Tafkos of Petradolakia

Tafkos of Petradolakia in Rethymno prefecture lies south of Anogia, at the site of Petradolakia and, at this point, it is the second deepest cave, after Tafkoura, in the area of Psiloritis.

One of the first potholes to be explored by the French speleologists in the 80s and 90s, at an altitude of 1.437 meters, Tafkos of Petradolakia is 475 meters in depth and the length of its corridors reaches 380 meters.

Its entrance is formed in a limestone of Tripoli and after the first 100 meters it digs into limestone plates of Psiloritis. Along the way, the Tafkos of Petradolakia has over 20 precipices with an average depth of 30 meters and, several of them, 45 and 60 meters deep creating waterfalls with large amounts of water. The flow of the water is constant throughout the year, with large variations in flow rate at the depth of 23 meters and below. In winter, the water level in the cave forbids its accessing from November to April, while the conditions are quite difficult even during the summer, since the water temperature is only 6 degrees Celsius.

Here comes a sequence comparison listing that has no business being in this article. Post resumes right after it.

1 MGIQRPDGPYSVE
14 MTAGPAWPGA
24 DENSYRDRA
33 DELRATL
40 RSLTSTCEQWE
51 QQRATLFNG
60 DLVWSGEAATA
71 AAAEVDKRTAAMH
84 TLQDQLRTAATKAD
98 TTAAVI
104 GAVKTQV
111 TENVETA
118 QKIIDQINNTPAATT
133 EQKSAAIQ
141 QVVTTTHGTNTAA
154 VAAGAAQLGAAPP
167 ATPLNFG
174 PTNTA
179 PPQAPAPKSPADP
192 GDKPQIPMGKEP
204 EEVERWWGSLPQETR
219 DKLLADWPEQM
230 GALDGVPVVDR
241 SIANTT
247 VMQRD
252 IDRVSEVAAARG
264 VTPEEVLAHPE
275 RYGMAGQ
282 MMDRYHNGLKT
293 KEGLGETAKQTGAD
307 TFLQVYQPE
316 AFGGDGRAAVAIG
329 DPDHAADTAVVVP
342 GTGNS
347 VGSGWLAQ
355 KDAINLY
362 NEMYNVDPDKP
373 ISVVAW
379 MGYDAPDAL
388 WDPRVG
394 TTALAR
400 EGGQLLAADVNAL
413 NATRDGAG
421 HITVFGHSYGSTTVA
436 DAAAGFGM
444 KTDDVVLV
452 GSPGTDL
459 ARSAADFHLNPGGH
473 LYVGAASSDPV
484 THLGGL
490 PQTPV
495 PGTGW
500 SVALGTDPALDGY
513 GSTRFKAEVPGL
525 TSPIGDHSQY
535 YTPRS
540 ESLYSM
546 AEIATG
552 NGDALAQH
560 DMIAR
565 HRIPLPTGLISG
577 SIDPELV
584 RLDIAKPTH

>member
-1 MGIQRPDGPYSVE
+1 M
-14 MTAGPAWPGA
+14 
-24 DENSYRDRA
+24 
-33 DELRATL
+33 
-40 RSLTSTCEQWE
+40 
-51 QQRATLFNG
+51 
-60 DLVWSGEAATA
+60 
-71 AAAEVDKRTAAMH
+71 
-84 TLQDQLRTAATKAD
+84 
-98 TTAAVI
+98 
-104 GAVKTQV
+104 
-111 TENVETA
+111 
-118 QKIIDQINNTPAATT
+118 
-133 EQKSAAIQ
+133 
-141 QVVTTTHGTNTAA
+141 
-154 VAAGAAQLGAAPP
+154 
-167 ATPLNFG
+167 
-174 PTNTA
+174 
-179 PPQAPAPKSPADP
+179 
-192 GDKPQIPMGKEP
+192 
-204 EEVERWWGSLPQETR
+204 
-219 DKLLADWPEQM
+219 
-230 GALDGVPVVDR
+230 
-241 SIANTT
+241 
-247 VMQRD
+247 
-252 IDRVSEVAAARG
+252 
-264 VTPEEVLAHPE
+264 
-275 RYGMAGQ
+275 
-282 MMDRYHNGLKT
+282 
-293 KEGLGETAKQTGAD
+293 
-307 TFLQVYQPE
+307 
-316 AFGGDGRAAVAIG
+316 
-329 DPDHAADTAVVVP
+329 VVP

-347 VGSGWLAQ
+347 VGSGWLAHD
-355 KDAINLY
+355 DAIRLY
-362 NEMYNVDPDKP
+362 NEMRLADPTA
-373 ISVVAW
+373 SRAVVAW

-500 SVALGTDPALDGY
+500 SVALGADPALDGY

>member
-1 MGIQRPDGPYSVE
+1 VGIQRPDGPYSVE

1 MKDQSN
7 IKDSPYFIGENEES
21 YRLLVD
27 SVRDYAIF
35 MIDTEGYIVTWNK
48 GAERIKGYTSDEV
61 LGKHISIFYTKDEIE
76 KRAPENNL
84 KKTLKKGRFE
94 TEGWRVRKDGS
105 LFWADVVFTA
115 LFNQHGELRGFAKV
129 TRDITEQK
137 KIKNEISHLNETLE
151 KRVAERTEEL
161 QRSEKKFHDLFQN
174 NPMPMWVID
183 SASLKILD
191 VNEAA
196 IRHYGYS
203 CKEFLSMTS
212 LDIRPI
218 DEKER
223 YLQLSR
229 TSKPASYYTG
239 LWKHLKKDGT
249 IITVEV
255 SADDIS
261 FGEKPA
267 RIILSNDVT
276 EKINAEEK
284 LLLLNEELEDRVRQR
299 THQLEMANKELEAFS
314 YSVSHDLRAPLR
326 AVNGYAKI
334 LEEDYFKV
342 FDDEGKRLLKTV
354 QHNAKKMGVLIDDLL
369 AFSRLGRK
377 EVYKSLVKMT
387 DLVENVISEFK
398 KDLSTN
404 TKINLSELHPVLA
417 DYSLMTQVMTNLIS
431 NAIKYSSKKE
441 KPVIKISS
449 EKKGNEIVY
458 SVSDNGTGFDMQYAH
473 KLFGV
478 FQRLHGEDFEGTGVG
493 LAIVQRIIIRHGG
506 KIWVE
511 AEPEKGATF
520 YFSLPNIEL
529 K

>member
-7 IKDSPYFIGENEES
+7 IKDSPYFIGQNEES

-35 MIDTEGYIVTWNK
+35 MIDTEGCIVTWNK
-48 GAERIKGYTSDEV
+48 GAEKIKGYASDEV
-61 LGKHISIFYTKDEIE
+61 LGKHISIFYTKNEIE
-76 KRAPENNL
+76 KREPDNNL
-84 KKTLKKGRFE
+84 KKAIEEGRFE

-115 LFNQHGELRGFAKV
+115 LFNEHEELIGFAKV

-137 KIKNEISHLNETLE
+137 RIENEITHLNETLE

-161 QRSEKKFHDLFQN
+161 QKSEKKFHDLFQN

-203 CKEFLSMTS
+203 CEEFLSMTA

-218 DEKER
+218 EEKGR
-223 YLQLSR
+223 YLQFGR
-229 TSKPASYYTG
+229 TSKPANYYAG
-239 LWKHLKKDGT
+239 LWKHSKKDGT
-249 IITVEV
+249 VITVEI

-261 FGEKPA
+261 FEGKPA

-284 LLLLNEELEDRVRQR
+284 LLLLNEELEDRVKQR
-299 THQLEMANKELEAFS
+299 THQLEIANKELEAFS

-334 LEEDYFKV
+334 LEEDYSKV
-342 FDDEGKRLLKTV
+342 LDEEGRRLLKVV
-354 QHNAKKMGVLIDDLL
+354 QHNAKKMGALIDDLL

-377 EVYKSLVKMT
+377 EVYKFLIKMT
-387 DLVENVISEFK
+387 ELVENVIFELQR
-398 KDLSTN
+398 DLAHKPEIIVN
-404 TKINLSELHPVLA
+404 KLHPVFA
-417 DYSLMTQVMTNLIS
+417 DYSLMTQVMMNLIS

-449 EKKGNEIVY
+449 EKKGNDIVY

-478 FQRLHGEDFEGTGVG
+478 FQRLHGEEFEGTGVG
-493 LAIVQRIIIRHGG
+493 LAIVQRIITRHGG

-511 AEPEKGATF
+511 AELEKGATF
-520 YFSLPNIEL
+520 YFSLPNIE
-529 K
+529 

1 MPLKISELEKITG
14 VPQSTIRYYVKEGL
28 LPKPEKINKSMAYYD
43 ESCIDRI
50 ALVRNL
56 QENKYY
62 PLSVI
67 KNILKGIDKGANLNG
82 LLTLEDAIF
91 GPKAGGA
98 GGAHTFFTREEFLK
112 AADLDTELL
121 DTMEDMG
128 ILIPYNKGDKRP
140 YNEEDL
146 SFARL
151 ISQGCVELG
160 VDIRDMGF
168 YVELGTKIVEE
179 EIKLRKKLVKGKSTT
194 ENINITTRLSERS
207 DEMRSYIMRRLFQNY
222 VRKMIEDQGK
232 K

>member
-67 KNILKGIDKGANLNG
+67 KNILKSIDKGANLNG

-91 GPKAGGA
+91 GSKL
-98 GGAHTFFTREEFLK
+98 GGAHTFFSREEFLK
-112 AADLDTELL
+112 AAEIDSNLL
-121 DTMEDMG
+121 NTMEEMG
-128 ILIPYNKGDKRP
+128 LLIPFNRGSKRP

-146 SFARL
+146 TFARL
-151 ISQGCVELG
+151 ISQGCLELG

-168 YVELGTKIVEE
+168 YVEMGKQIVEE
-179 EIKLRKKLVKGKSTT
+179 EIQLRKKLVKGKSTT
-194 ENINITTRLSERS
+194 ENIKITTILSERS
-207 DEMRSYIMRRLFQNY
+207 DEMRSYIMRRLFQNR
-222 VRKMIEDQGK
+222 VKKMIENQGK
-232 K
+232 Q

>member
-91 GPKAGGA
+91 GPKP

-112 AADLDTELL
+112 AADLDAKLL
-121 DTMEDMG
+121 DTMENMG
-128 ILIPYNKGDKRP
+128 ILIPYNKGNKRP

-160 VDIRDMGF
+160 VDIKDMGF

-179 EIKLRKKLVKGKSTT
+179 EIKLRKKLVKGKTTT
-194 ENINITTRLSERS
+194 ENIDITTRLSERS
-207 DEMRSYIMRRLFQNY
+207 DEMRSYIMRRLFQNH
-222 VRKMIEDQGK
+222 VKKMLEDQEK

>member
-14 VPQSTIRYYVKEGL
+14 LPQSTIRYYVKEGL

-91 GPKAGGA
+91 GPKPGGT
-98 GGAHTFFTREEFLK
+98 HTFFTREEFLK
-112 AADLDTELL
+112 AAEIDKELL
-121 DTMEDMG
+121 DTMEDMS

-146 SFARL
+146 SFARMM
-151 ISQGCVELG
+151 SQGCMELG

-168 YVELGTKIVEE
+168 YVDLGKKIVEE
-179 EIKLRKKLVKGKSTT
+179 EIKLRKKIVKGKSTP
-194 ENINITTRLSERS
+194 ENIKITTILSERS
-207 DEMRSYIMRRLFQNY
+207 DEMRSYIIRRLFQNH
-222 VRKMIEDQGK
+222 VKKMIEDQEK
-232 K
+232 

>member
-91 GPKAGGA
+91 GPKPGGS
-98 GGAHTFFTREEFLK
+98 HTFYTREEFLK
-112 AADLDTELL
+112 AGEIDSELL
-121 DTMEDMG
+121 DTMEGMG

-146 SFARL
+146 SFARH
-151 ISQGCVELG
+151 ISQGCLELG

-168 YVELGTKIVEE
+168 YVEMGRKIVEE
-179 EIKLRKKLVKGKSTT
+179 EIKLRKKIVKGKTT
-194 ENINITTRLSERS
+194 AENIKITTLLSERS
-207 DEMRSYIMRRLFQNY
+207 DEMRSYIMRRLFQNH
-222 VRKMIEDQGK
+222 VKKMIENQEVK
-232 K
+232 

The Tafkos of Petradolakia, consisting of at least 20 impressive vertical wells with an average depth of 30-40 meters, has rich decoration of all kinds, such as stalactites, stalagmites, columns, stone basins, helictites, corals etc.
Along the largest chamber of the cave, known as “the room of the deer”, fossilized skull fragments of a deer were found, an animal that is considered to have been living in Crete 50,000 years ago. Similar fossils have been found in other caves of Psiloritis.

The Tafkos of Petradolakia ends at the siphon where the French cavers dived in 1991. The water circulating in the cave’s depths probably ends up in underwater torrents in the northern coasts of Heraklio.